I’ve been the biggest Microsoft/XBox booster for the past five years, but I’ve just let my XBox Live Gold membership lapse and I have no plans to renew it any time soon. For the multi-platform title releases, I’ll buy them for the Playstation 3 from now on. If a new Halo title comes out in the future, I’ll probably buy it, but I’m pretty much done with the XBox 360.
Why? It’s become clear through recent articles just how badly Microsoft has ripped off the public with both the original XBox and the XBox 360.
When Microsoft started selling the XBox 360 in December 2005, I wasn’t going to buy it on the launch day. I was really happy and satisfied with the original XBox. I figured with so many of those consoles around, there would be some quality games available for it over the next two years. After all, Sony supported their consoles for many years after a new product was launched. That was a bad assumption on my part. The games for the original XBox dried up faster than a prune. The Guardian UK exposes the real reason for this in their multi-part interview with former XBox honcho Peter Moore. It’s a fascinating interview just for Moore’s insight into his experiences with Dreamcast, the XBox, and his new job at EA Sports.
Moore reveals that the hard drive was the reason Microsoft abandoned the original XBox: “The hard drive in every Xbox killed us; we we’re still selling it at $199 and the hard drive was like $70. That’s why we prematurely left the original Xbox, because the more we were selling – there was still great demand – it was killing us, and there was no way to bring the price down. So in the end we determined at around the 25 million unit mark that we just needed to slow this thing down and just not sell any more, and move to the 360 as quickly as we possibly could. And to this day people still believe we left the Xbox too early but it was purely for financial purposes.”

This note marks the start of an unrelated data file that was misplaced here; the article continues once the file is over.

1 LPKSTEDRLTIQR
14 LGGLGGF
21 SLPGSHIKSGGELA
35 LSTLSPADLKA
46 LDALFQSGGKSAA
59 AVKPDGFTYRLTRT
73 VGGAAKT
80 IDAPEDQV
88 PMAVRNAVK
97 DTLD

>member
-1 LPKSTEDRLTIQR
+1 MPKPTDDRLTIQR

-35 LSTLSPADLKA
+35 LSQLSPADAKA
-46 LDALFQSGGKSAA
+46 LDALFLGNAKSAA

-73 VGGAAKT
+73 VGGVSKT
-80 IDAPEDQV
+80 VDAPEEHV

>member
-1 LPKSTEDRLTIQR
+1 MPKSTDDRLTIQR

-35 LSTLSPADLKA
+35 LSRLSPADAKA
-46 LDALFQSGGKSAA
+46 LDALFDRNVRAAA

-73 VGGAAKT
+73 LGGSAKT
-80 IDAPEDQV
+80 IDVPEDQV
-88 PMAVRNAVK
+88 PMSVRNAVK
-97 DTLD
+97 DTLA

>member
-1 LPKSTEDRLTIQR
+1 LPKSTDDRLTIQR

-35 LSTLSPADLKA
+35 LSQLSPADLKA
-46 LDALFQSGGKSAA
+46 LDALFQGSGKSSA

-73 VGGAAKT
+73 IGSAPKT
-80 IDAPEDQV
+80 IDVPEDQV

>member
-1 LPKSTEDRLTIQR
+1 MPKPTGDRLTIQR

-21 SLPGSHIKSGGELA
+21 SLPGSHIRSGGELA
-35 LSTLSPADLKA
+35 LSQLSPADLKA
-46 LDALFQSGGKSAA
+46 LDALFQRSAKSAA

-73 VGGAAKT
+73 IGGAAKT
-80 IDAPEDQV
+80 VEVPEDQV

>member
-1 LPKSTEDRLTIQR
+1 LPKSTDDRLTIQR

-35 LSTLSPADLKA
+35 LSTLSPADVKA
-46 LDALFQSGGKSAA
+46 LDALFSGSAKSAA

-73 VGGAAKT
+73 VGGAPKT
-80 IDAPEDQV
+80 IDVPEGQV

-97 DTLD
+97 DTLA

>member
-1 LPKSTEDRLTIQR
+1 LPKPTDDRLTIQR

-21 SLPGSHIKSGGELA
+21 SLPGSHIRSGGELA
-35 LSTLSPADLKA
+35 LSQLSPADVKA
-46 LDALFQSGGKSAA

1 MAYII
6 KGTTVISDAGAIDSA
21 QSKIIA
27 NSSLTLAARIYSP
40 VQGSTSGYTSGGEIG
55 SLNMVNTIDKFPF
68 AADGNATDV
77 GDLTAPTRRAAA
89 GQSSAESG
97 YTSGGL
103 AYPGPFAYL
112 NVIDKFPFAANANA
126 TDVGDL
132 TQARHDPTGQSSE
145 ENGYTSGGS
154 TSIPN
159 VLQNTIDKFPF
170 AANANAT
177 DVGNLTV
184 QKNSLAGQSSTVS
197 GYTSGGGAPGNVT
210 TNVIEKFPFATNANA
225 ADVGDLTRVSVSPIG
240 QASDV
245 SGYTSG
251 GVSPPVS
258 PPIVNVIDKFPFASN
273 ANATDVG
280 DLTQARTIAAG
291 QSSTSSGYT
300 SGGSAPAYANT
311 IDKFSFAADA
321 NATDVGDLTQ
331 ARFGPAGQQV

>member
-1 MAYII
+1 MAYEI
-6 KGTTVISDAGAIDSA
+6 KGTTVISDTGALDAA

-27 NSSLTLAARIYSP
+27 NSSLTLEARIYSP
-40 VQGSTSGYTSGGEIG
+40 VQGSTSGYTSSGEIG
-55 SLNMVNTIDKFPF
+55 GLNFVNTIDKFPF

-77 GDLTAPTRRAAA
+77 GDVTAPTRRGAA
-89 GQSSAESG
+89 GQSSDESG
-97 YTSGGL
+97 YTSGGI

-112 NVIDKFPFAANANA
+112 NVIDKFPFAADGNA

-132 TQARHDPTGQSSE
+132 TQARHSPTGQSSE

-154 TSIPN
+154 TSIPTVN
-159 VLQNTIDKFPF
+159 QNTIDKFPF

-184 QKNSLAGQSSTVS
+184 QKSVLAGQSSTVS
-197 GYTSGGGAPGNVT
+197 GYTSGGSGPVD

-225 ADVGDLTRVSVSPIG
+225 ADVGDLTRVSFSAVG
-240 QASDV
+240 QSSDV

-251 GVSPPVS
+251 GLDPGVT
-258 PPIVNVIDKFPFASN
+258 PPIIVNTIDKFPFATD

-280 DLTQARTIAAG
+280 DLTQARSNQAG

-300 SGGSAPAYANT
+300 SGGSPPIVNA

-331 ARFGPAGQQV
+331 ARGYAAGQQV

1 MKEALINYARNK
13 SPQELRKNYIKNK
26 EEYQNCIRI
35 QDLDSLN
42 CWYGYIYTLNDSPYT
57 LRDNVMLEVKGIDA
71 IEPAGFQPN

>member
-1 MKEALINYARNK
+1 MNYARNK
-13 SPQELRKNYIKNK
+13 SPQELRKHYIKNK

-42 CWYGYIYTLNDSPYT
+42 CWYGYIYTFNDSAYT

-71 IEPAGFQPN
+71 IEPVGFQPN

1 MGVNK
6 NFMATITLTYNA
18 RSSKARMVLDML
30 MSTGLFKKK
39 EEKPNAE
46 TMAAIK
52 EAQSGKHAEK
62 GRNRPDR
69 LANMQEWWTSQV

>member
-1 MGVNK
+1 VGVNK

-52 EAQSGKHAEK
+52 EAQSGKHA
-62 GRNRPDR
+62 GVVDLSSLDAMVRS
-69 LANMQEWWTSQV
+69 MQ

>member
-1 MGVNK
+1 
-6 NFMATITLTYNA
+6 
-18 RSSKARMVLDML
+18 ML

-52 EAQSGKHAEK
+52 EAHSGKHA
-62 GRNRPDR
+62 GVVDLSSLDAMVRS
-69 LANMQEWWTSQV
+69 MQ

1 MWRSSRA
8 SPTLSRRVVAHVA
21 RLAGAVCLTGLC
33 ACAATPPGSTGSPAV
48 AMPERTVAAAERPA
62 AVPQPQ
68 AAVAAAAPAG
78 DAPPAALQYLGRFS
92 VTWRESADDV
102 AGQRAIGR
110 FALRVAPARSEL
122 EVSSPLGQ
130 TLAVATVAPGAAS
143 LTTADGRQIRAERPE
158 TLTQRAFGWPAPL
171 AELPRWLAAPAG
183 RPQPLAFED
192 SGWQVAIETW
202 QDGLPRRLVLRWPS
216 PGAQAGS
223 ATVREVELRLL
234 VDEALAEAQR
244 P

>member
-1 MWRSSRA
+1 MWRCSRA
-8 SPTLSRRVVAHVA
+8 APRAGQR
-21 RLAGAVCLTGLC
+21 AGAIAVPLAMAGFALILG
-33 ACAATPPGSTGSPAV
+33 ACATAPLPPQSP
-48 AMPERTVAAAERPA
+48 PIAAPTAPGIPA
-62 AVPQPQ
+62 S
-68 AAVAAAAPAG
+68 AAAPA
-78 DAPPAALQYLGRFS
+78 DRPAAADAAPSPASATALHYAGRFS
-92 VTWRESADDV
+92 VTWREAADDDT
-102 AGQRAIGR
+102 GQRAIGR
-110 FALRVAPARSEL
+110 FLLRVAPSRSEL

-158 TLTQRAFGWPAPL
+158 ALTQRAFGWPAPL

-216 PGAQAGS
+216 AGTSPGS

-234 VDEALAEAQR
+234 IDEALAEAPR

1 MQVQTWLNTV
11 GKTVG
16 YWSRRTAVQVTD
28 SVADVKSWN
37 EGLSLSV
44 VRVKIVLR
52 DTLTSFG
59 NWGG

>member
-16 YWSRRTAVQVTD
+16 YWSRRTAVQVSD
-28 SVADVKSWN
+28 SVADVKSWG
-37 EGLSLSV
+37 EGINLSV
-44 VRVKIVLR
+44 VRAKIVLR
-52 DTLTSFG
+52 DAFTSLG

Wow, that is a stunning admission! I always wondered why the original XBox was dropped like a hot potato. Here’s why Sony deserves more trust than Microsoft. When Sony says PS3 is going to have a 10-year cycle, their past behavior supporting the PS One and PS2 consoles seems to back this up. The PS2 is still being sold (and sales are good) two years after the launch of the PS3 in 2006. God of War 2 was a SCEA produced title that was released for the PS2 in 2007. With the powerful capabilities of the PS3 hardware, which software developers are starting to tap into with this next wave of game releases, I believe the PS3 has long-lasting potential.
What really infuriated me was Moore’s admission combined with the Microsoft manufacturing scandal that Dean Takahashi exposed on VentureBeat. Takahashi’s article exposes the factors that led into the Red Ring of Death. Microsoft knew of internal defects produced by the assembly line for the XBox 360, but did nothing to stop it. They were entirely focused on beating Sony to the market with their console and did not want to halt production to find and fix the defects. The results of that poor decision led to more than $1 billion in losses for Microsoft. I’ve gotten off easy with just one RRoD incident, other consumers have suffered through the RRoD multiple times. Some of these people remain die-hard XBox boosters! Sorry, I’m out, I just don’t want to support this bad behavior with any more money.
Sony has had its own share of problems, mostly in the software arena. They didn’t understand how to do online, they didn’t have anything to match XBox achievements, and their initial release of exclusive games weren’t very desirable. Now with a revamped game store and PS3 trophies, things are changing. Today marks the release of Wipeout HD, a really good exclusive game for only $20. Later in 2009 we’ll have Resistance 2 and Little Big Planet. Playstation Home looks to be pretty cool. Next year, KillZone 2, Infamous, and (most of all) DC Universe Online look very promising. I won’t have to look at those stupid new XBox avatars all the time, what a relief. Nuff said.